At any rate, this is a story about a fashion empire and Brooklyn’s part in that empire. Pregnancy is at the heart of our story. At the turn of the 20th century, maternity clothes were not available the way they are now. Women of means had their maternity clothing custom made. Those who could sew made their own, and everyone else made do by letting their clothing out, or wearing larger clothes. Or they didn’t leave home much.

But this was not the Middle Ages. Women were out and about, unescorted, in record numbers. Many middle and upper middle class women had jobs, many more were active in sports like bicycle riding, and most did not want to spend half their pregnancies locked behind closed doors. There was a real need for well-fitting maternity clothing, including the ever present corset, so women could go out, be pregnant, and look beautiful and healthy. The conditions were right for the right person to come along and revolutionize the market. That woman was a Lithuanian Jewish immigrant named Lena Himmelstein. (more…)

carlton mews townhouses fort greene 82014

Two years after construction started, the Carlton Mews townhouses in Fort Greene look like they could be getting ready to hit the market. The stoops are in, and the five townhouses are ready for cornices. The neotraditional homes have all their windows and brick facades, and it looks like interior work is under way. Construction signage says they’ll be finished by December.

The project has come a long way since one of the townhouses collapsed, killing a construction worker in September 2012. (more…)

KCW, Grant Square, Composite

A look at Brooklyn, then and now.

During the last two decades of the 19th century, there were no cooler men on earth that the members of the Kings County Wheelmen’s Club of Brooklyn. They were like rock stars and the championship Yankees rolled into one; a collection of men’s men, gushed over by young ladies and reporters alike, the intrepid “Knights of the Silent Steed.” They were Brooklyn’s best and most famous amateur bicycle club.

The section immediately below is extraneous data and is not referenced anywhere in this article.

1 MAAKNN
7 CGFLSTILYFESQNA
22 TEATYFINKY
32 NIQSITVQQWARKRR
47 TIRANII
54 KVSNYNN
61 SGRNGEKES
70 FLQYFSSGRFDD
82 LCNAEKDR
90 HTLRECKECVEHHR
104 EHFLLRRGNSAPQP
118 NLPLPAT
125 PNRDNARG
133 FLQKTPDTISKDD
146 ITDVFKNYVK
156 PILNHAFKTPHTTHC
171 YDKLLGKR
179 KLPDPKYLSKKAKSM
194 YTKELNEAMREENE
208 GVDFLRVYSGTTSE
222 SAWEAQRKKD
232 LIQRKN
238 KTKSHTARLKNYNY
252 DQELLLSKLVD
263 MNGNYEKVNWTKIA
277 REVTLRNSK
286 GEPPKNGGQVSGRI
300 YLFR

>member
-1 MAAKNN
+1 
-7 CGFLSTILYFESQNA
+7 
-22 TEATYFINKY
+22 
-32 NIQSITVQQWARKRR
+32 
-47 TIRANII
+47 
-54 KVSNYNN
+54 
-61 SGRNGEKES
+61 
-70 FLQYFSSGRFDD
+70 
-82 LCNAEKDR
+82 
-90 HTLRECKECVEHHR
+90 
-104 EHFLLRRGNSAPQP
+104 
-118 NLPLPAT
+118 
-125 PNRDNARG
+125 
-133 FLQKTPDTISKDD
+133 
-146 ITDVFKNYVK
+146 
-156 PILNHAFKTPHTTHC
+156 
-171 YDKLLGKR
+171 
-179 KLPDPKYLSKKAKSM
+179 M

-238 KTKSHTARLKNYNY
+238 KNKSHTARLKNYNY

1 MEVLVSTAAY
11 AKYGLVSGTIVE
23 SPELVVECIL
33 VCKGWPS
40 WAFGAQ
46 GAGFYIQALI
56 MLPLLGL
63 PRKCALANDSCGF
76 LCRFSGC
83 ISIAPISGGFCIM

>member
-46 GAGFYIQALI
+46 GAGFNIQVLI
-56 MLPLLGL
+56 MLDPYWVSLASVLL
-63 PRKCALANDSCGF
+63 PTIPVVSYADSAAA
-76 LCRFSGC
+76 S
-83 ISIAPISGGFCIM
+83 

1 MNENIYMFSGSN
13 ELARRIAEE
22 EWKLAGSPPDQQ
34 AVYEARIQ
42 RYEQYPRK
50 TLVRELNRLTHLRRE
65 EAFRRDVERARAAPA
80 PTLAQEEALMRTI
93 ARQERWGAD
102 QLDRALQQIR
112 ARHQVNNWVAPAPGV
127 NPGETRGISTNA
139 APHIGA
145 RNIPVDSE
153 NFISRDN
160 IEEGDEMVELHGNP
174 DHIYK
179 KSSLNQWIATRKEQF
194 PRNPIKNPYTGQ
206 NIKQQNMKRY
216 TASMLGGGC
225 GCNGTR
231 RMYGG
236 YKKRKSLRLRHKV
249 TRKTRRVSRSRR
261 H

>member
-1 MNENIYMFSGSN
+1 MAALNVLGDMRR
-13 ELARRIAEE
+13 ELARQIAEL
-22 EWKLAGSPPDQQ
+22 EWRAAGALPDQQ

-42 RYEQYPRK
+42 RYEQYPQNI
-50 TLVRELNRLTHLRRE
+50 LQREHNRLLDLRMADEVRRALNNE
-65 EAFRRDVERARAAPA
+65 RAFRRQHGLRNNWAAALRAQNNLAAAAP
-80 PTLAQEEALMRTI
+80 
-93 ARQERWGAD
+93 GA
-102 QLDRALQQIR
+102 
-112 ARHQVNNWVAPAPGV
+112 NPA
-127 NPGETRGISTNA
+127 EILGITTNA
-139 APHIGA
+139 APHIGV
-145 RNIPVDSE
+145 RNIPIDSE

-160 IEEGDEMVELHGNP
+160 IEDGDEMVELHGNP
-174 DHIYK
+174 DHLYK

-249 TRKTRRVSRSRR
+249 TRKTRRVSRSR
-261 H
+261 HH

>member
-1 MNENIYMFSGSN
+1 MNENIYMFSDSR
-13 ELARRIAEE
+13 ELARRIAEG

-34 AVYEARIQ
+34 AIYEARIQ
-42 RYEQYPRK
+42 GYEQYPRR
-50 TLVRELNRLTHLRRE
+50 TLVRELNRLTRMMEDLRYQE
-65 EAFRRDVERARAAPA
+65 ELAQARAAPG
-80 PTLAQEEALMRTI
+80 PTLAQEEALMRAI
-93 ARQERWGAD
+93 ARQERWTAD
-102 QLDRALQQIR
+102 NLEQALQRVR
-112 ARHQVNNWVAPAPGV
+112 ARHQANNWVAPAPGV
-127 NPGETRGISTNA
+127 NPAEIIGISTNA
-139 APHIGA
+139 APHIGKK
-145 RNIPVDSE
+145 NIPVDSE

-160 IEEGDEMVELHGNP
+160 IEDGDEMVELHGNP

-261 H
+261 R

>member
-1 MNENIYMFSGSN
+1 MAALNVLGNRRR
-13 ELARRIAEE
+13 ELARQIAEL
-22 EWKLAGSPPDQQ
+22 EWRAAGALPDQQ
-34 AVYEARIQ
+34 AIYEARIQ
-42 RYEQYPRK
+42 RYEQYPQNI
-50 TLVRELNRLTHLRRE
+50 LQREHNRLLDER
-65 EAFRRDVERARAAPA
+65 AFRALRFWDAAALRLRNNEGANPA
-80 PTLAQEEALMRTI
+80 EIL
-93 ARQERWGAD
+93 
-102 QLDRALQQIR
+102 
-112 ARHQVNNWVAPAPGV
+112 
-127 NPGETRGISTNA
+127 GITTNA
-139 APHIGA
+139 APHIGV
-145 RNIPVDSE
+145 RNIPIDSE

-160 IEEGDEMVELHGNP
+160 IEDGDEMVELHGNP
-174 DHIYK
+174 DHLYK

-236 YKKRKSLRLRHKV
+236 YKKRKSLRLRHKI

While pictures of mustachioed men in striped shirts and caps on enormous high wheeler cycles are in the popular imagination for this period, the truth is that the bicycle of the day looked pretty much the same then as they do now. They were easy to ride for men, women and children, and their mobility made them as popular then as they are today. Mass production soon made them affordable to almost anyone, and they sold like hotcakes. The Victorians were a very social bunch, and loved getting together in organizations, so it didn’t take long for bicycle clubs of all kinds to spring up all over the country. (more…)

60 water street dumbo rendering 82014

Two Trees’ large Dock Street Dumbo project rising next to the Brooklyn Bridge has a new rendering, which more clearly shows what the buildings will look like. Curbed published the new view of the 290-unit development, which will apparently be quite reflective. 

The property will encompass a 17-story tower, a nine-story building, and a 50,000-square-foot middle school, as reported.

Construction is pretty far along. Below are some new photos of the buildings rising on the construction site, which we snapped yesterday. (more…)

42 west street greenpoint 82014

Eight years after a 10-alarm fire engulfed several of its buildings, Greenpoint Terminal Market’s vacant warehouses are finally seeing some new life. 67 West Street, a five-story brick warehouse that survived the fire, has since been transformed into event spaces for weddings, galleries and artist studios. And across the street, a 65,000-square-foot factory building at 42 West Street (pictured) is slowly being converted to commercial space. (more…)